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In Tim O’Brien’s work titled The Things They Carried, the chapter titled “Field Trip” can be analyzed in terms of its themes, its tones, and its narrative styles. Such analysis might be outlined as follows:
- Two themes of the chapter are announced in the opening sentence: “forgiveness or personal grace.”
- Memory is another key theme of the chapter.
- History – both national and personal – is another theme.
- Another key theme is the difference between generations, especially between this father and his daughter.
- Another theme is explanation, as the narrator tries to explain to his daughter (and to us) his memories and his motives.
- Another theme involves coming to terms with the past – trying to put the past behind one, or at least into proper perspective.
- Another theme involves paying respect to the dead, particularly the dead soldier named Kiowa.
- The tone is partly autobiographical, as the opening sentence suggests.
- One of the tones is lyrical, as in the description of the fields, the butterflies, and the attractive blue sky.
- Another tone is honesty, as when the narrator explains to his daughter that the main thing he wanted during the war was to stay alive.
- Another tone is meditative, as the narrator ponders the past and tries to come to terms with his memories of the war.
- One more tone is ironic, as the narrator implicitly contrasts his own strongly emotional reactions to the field with the indifferent, even sarcastic reactions of his young daughter.
- One style of the chapter involves personal reminiscence.
- Realism is another style of this chapter, especially when the narrator describes the difficulties of getting to the destination he depicts.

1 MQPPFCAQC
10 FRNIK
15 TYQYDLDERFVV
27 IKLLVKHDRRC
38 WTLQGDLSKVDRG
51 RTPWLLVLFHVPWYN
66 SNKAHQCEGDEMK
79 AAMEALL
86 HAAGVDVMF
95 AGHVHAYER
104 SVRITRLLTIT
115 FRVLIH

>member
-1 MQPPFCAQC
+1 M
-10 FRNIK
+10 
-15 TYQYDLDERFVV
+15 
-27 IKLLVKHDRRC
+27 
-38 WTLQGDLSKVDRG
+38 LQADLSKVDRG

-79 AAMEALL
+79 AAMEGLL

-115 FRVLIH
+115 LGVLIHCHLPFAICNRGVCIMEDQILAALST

- Another style involves the simple, colloquial dialogue between father and daughter.
- One effective style of this chapter involves the occasional use of evocative lists, as in the following passage:
There were birds and butterflies, the soft rustlings of rural-anywhere. Below, in the earth, the relics of our presence were no doubt still there, the canteens and bandoliers and mess kits. This little field, I thought, had swallowed so much. My best friend. My pride. My belief in myself as a man of some small dignity and courage. [emphasis added]
- Another effective stylistic technique involves ironic juxtapositions, as in the following quotation, where deep contemplation is set against trivial fun:
I pictured Kiowa's face, the way he used to smile, but all I felt was the awkwardness of remembering.
Behind me, Kathleen let out a little giggle. The interpreter was showing her magic tricks.
Neither the daughter nor the interpreter, of course, have any idea the depth of feeling that is burdening the narrator's mind; nevertheless, the sudden switch from that feeling to Kathleen's giggle and the interpreter's magic tricks is startling and ironic.
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